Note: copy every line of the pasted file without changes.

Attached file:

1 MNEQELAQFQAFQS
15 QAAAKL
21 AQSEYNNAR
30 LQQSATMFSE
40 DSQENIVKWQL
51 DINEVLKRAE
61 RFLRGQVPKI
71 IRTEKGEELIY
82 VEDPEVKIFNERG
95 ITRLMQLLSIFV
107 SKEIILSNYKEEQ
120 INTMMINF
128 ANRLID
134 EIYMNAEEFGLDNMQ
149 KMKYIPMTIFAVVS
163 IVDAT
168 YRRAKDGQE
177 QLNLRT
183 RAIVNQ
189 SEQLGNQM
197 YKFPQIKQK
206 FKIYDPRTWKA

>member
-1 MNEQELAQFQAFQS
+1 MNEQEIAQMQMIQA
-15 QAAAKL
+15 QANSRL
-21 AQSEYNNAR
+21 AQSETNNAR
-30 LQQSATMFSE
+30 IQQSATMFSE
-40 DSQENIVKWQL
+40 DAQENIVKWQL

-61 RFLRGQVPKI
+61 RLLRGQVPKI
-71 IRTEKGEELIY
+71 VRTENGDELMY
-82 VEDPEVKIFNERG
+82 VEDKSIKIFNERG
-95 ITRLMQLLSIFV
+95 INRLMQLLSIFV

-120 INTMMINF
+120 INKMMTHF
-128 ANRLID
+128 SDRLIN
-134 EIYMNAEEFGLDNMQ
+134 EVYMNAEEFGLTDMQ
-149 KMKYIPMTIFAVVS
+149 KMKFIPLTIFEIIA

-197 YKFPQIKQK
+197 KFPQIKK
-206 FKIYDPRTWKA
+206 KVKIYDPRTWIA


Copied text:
1 MNEQELAQFQAFQS
15 QAAAKL
21 AQSEYNNAR
30 LQQSATMFSE
40 DSQENIVKWQL
51 DINEVLKRAE
61 RFLRGQVPKI
71 IRTEKGEELIY
82 VEDPEVKIFNERG
95 ITRLMQLLSIFV
107 SKEIILSNYKEEQ
120 INTMMINF
128 ANRLID
134 EIYMNAEEFGLDNMQ
149 KMKYIPMTIFAVVS
163 IVDAT
168 YRRAKDGQE
177 QLNLRT
183 RAIVNQ
189 SEQLGNQM
197 YKFPQIKQK
206 FKIYDPRTWKA

>member
-1 MNEQELAQFQAFQS
+1 MNEQEIAQMQMIQA
-15 QAAAKL
+15 QANSRL
-21 AQSEYNNAR
+21 AQSETNNAR
-30 LQQSATMFSE
+30 IQQSATMFSE
-40 DSQENIVKWQL
+40 DAQENIVKWQL

-61 RFLRGQVPKI
+61 RLLRGQVPKI
-71 IRTEKGEELIY
+71 VRTENGDELMY
-82 VEDPEVKIFNERG
+82 VEDKSIKIFNERG
-95 ITRLMQLLSIFV
+95 INRLMQLLSIFV

-120 INTMMINF
+120 INKMMTHF
-128 ANRLID
+128 SDRLIN
-134 EIYMNAEEFGLDNMQ
+134 EVYMNAEEFGLTDMQ
-149 KMKYIPMTIFAVVS
+149 KMKFIPLTIFEIIA

-197 YKFPQIKQK
+197 KFPQIKK
-206 FKIYDPRTWKA
+206 KVKIYDPRTWIA